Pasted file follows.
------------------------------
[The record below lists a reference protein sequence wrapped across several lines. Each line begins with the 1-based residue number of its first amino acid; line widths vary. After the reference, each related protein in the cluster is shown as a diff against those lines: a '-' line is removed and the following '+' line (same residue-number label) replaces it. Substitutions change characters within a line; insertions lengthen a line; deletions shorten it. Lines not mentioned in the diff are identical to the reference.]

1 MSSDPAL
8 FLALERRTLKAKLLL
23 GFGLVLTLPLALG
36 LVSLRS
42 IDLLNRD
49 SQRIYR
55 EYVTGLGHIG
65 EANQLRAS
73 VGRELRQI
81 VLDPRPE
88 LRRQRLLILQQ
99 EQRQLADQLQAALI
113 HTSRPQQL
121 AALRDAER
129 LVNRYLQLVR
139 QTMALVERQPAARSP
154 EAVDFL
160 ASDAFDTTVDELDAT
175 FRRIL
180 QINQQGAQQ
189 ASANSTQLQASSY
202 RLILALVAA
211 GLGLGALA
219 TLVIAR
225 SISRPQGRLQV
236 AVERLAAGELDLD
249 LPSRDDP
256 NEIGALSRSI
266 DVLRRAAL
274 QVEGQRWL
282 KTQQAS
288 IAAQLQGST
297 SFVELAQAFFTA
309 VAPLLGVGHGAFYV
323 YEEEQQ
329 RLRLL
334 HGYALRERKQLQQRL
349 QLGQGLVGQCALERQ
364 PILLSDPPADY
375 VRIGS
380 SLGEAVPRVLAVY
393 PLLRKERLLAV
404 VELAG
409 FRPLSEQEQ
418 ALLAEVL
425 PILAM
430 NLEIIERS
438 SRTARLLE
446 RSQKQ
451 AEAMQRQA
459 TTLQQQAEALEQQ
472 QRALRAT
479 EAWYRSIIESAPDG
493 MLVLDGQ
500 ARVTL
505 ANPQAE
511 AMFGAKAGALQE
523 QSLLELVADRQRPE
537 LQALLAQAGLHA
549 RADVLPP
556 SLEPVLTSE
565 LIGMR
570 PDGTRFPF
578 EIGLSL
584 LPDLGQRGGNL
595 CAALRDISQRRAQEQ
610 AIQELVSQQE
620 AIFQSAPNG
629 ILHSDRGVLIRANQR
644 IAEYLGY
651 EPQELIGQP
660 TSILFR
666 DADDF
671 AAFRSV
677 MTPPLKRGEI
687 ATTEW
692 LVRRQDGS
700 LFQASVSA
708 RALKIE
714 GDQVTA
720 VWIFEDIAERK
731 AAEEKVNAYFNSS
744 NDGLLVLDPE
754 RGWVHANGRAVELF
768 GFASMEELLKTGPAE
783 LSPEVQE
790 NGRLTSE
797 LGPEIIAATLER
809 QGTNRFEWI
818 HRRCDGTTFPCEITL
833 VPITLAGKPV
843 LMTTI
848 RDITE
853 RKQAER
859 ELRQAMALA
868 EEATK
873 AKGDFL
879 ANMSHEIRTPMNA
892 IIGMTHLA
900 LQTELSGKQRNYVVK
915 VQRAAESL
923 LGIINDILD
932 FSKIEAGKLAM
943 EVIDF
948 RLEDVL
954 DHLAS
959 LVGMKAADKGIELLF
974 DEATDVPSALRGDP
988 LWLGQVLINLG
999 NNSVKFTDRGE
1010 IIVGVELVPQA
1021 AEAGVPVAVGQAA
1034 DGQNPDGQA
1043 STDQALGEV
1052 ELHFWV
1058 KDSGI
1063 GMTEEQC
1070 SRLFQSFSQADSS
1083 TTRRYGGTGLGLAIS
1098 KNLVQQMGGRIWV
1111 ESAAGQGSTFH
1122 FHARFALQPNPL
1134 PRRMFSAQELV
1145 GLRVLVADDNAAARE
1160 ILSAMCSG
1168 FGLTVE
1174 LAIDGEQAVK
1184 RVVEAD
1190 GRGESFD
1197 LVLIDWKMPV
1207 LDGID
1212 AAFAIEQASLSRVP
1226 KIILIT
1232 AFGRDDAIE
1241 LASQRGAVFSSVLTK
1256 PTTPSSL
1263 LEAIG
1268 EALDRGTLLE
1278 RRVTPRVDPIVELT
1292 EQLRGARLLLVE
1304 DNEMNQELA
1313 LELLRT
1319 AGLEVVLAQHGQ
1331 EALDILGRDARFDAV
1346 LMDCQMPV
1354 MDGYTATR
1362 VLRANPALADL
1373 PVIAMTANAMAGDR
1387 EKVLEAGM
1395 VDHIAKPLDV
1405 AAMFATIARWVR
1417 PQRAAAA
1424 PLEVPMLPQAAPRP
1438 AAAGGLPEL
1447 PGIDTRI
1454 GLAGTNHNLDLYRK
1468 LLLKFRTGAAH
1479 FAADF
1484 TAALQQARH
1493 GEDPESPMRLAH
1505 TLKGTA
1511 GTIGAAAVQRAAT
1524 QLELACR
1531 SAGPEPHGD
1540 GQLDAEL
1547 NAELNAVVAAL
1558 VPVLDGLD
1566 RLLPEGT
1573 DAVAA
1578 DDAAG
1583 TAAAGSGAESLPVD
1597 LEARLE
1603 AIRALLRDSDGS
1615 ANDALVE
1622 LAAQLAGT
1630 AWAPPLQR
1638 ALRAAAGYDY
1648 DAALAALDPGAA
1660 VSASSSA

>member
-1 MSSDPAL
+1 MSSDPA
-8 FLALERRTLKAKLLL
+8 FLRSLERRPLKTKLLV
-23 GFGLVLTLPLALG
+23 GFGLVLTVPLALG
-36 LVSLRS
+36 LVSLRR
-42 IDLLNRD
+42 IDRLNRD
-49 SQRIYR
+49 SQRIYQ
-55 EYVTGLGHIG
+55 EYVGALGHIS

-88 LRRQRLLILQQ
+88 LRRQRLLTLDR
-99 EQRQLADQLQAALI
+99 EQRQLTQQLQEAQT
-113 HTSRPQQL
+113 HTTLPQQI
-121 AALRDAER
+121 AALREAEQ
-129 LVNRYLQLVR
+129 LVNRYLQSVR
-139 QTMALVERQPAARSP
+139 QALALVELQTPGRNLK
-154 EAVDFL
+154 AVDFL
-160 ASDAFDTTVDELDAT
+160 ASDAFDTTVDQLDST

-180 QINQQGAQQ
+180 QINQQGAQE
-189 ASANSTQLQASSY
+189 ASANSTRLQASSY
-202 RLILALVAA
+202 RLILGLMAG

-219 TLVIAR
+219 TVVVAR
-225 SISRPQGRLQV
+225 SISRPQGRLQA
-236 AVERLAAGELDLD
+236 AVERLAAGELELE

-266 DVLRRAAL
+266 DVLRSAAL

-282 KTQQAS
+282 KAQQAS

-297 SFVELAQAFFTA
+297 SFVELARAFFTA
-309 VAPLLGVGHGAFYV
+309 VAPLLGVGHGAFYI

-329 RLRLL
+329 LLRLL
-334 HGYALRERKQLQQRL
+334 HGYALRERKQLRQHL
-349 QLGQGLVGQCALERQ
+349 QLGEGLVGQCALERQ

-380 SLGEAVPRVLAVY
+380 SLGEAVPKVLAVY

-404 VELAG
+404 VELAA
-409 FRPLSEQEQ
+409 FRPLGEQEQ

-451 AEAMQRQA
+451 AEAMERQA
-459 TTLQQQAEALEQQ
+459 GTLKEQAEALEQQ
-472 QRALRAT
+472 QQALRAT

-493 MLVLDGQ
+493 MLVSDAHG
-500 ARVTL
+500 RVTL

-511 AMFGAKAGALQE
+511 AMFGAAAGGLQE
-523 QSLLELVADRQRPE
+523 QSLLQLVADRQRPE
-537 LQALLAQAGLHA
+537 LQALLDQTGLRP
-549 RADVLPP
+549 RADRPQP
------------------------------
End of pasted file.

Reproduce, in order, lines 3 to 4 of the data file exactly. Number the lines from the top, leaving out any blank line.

8 FLALERRTLKAKLLL
23 GFGLVLTLPLALG